Over the last 27 years and hundreds of endurance race starting lines, I still get a nervous feeling at the start of every event no matter how big or small. There are so many different reasons individuals keep coming back to attempt new challenges but one thing we all share in common is the anticipation and anxiousness that comes when we arrive at the starting line.
Is there anything better than the feeling of a dark, humid early morning as you walk through the damp, dew soaked grass to the start of a triathlon? The normal pre-race ritual that all triathletes have done so many times to attempt to calm down include: bike check-in, pumping tires, continuously moving every single item a inch to the left or right to ensure the quickest transition time, body marking, lubing up and struggling into the wetsuit, reviewing everything in the mind again and again that’s what makes us keep coming back.
The music surrounding the venue, listening to the race director over the loud speaker again and again counting down time constraints just adds to the anxiety for so many athletes. Of course those final words, “time to start working your way down to the water for the start, please head to the beach now”. At this point the checking and re-checking of the transition area finally leaves the mind and on to the “last walk” to the water for the start of the race.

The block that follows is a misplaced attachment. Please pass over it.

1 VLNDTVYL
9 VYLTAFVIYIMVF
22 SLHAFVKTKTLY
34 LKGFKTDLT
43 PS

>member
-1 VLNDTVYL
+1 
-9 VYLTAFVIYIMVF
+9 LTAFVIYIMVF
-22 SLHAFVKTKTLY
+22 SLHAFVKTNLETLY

After a ceremonial national anthem of the host country, the Goosebumps and nerves are usually at an all time high. This is the best time for your last mental visualization while slowing down the mind to the present with a series of deep breathing exercises. There is nothing better and it will offer a calming feeling and keep the mind focused toward the task at hand.
We all enter the water and the next thing is to have a “final pee” when we enter, yes we all do it! Next thing up during this incredible buildup to the race start is the positioning of where to line up for the swim. Of course everyone has their own opinions of where to lineup, from the outside and sprint like crazy or start on the inside and hope for the best, etc. A few final words, a cheer from the athletes and the countdown begins, 5, 4, 3, 2, 1 and it’s show time.
There are so many methodologies on how to handle the stress and nervousness of the beginning of a race, one thing that always works for me – Smile. Yes, no matter what happens, the easiest way to eliminate just a bit of the race morning nervousness is to just smile and I occasionally will laugh during the swim section. Keep it simple: few deep breaths clear your mind to the present and Smile – it works! If you need ideas to create a mental training plan for your upcoming season to ensure your can handle the pre-race nerves, email me at Wayne@chiefgoalsofficer.com. Happy Racing!